Sociology survey on language


#1

I’m an ‘older’ student attending the University of Wisconsin-Parkside. For my Sociology 101 class, our group is conducting a short quantitative survey asking people about their language use. We’d appreciate the responses, especially from non-US citizens. (This is not to say that we don’t want US respondents, but just that we don’t have nearly enough from outside the US!)

Please note: Some of the terms used in this survey are potentially offensive.

Survey on Language Use

Thank you!


#2

Thank you to those that have taken the survey! (Yay - data!) I’m meeting with my group today to see how they want to conduct the qualitative portion, but the last we talked, it seemed like they wanted to do most of the interviews for that in person.

If anyone else is interested in taking the quantitative survey above, we’re going to leave it open until at least next Tuesday (19 April 2016), but we do have to close it and start compiling results soon.

Thanks again!


#3

When you say a word is “more feminine or masculine” what do you mean exactly? About 15% of US soldiers are women while a slightly smaller percentage of homemakers are men. Are these strongly marked as male and female respectively on that basis, or is it more the connotations that I associate with those words? (I don’t find female soldiers or male homemakers odd, so…). There’s the traditional answer, the aspirational answer, the answer that would fit my circle of friends etc.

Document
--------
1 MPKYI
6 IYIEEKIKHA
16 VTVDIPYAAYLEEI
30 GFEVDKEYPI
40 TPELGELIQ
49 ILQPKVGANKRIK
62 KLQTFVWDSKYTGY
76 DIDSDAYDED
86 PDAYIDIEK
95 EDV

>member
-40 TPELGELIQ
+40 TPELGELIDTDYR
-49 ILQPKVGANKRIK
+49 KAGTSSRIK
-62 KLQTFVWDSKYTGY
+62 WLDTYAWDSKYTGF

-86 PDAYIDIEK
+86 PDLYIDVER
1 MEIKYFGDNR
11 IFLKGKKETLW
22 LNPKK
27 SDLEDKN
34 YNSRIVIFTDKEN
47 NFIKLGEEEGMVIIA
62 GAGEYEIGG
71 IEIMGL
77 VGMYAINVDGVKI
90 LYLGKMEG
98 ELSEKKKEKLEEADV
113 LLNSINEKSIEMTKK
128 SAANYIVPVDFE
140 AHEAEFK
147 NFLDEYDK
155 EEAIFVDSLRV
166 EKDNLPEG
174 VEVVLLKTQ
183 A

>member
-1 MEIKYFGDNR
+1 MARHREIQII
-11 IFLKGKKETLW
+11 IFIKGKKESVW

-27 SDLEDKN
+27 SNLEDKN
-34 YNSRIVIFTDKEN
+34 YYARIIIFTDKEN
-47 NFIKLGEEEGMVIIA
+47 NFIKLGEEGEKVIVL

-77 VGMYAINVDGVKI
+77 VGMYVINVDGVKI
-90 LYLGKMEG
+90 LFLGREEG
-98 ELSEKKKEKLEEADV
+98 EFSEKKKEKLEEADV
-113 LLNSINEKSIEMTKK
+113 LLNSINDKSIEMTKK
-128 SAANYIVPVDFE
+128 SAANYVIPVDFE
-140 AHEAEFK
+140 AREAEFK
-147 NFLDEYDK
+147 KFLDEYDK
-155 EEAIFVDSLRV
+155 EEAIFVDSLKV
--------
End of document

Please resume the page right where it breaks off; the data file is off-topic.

#4

I had the same question. The curse of postmodern survey participation!


#5

@jsroberts , @Vert Honestly that’s left ambiguous on purpose as that’s part of what we’re interested in studying - these words are often thought to apply largely to a specific gender. One of our research questions is about how well this idea holds up in surveys, especially when answers are grouped by various demographic categories.

We also did not provide context for the potentially offensive words. This left one of my friends that took the survey contacting me to note that some of the words would be offensive if they were delivered from a stranger, but from her girlfriend were actually a turn on for her. I’m still trying to decide how to use that in our presentation!

I’m very much trying to avoid influencing any additional respondents from here, of course! If if helps to know, I’m genderqueer, so while I recognize that this sort of gendering does commonly happen, my take might be slightly different.


#6

This topic was automatically closed after 310 days. New replies are no longer allowed.